I think the appeal of Good Company’s “The Wedding Singer” rests on how closely you identify with the 1980s.
From a big-picture perspective, this 2006 Broadway show certainly isn’t going to be known as a classic. Even when comparing it to other musicals inspired by appealing-but-slight movies, it doesn’t come close to the top of the list.
However, if you’re willing to let the silliness of the decade seep into your consciousness — and can delight in costume designer Ginger Kay Lewis-Reed’s wacky period clothes — this production has some good things going for it.
For me, the ’80s moment in the show that hit home came in a scene when various male ensemble cast members trickled onto stage wearing various articles of clothing that I swear used to grace my closet. First was a yellow and blue rugby shirt, the kind with the wide stripes. Then came a vivid red-and-black flannel shirt, whose pattern once adorned a black-armed jacket I used to own that looked as if were made for an Armani-clad hunter. And, finally, an oversized, cable-knit V-neck sweater with a thick border made an appearance, and I sort of laughed-gagged.
Talk about a trip down memory lane.
There are plenty of other ’80s references, from New Coke jokes to Imelda Marcos’ shoes, crammed into the show, which faithfully follows the storyline of the 1998 movie starring Adam Sandler and Drew Barrymore. The Sandler role, played by GCP vet Peter Allwine, is a hapless rock-star wannabe named Robbie Hart. He’s stuck as lead singer of a local New Jersey band whose bread-and-butter is wedding receptions.
When Robbie gets dumped at the altar, he befriends a waitress named Julia (a nicely voiced Sonya Venugopal), herself engaged to a big-spending Wall Street trader. Take that love triangle, toss in a supporting-players romance, a Walkman-toting grandmother, a whole bunch of teased hair and a few introspective moments about materialism, and that’s the basic outline of the show.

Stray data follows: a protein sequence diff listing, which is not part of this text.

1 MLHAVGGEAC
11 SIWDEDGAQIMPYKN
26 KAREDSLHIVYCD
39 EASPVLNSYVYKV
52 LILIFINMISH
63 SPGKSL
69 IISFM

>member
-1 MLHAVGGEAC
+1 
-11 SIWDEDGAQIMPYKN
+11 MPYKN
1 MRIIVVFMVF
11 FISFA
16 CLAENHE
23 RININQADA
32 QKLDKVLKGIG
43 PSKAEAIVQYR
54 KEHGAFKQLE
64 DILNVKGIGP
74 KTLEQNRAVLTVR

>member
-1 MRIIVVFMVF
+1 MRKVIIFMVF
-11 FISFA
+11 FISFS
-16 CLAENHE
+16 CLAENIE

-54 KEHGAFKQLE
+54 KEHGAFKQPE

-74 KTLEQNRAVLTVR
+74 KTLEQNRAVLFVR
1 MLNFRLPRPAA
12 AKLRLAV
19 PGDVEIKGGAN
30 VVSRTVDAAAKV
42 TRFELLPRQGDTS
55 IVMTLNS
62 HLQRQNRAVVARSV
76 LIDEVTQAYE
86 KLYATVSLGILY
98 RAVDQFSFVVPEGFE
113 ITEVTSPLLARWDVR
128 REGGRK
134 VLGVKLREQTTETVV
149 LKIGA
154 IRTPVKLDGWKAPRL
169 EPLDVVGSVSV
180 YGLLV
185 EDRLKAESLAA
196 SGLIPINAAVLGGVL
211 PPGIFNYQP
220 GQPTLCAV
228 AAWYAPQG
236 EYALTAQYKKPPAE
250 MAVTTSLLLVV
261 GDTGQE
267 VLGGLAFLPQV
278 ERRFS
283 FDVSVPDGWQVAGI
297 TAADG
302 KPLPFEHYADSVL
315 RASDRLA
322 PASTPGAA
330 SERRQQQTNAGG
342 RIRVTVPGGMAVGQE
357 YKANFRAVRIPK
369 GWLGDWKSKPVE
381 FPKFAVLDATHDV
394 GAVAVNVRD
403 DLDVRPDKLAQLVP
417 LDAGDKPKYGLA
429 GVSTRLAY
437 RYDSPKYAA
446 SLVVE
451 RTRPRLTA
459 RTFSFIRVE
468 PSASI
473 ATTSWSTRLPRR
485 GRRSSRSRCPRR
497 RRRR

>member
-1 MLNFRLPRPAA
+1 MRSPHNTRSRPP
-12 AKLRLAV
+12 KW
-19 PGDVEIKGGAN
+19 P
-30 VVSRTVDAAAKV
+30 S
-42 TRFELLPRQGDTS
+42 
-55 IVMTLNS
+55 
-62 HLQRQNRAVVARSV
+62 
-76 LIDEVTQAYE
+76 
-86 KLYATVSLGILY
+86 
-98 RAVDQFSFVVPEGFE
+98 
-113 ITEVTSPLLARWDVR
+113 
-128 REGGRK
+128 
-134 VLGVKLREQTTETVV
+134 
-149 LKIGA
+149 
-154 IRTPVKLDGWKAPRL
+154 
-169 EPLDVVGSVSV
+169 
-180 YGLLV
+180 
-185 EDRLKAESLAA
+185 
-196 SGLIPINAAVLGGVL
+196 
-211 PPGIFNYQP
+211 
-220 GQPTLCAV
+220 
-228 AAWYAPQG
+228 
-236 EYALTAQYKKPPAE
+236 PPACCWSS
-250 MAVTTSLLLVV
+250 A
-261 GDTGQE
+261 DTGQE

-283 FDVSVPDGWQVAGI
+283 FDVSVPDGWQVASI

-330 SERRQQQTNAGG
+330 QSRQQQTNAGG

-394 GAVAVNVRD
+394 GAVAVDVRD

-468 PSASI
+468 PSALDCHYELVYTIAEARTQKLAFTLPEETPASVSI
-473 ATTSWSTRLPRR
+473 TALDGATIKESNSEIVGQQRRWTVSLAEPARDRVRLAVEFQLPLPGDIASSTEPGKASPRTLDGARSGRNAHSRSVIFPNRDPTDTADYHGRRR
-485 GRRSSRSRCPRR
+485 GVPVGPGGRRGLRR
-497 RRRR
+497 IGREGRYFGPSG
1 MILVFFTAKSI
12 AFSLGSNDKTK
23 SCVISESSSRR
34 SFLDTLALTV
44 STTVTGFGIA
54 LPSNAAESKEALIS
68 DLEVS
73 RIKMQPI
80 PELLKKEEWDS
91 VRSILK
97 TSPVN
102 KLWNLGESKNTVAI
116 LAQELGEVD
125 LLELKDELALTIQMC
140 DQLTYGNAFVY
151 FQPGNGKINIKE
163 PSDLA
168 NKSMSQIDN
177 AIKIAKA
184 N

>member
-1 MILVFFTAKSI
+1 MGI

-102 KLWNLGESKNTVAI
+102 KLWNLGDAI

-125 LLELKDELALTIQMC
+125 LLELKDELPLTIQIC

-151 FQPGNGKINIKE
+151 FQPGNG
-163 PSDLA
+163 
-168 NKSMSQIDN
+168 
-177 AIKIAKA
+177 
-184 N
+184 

The leading performances are fine but not superlative. Considering his recent body of work, this certainly isn’t my favorite Allwine portrayal or character. The role is so indelibly tied to Sandler’s big-screen performance — and, like or hate that actor’s quirks, riffs and extended mugging, he’s an electric presence on screen — that anyone else playing the part is probably going to come across as either an impersonator or generic. Allwine doesn’t do a Sandler impression, thankfully, but there isn’t much else for him to do otherwise.
Venugopal, again, has impressive vocals, and she’s charming on stage, but the character is so blandly written (Chad Beguelin and Tim Herlihy wrote the book, Matthew Sklar the music and Chad Beguelin the lyrics) that, again, it’s hard for her to really shine.
Director Elizabeth Fiester has more success with some of the supporting characters. Ali Larsen is a standout as Holly, the sassy sidekick, and so is Tyler Branco as Sammy, her blustery ex-boyfriend sporting a “Flock of Seagulls” ‘do. In one of the best scenes, a fantasy sequence, Holly is wooed by two tuxedo-clad gentlemen (Julian Perez and Dominic Grijalva, both of whom excel) versus the less-than-graceful Sammy. Larsen has great vocals and shows a real spark onstage.
Gigi Gibbs has some nice scenes filled with grandmotherly gusto and Marc Gonzalez a funny featured moment as a raspy bum. Daniel Hernandez gives a smooth and polished performance as the snotty Glen — he sings well and sports a strong stage vibe — and he excels in leading the sharply performed musical number “All About the Green” featuring Joshua Montgomery’s appealing choreography. Each time I see him in a production, Hernandez stands out more, and I think he has a promising stage future.
Then there’s Lewis-Reed, the costumer, who gets to run wild with this show, so to speak. Whether it’s dolling up a Cyndi Lauper impersonator or nailing a “Miami Vice”-style jacket with rolled-up sleeves, Lewis-Reed consistently delivers some of the biggest laughs in the show. If you’re too old (or too young) to feel nostalgic for the ’80s, “The Wedding Singer” might not sparkle. But if you’re in the right demographic, you’ll feel it all the way down to the tips of your leg warmers.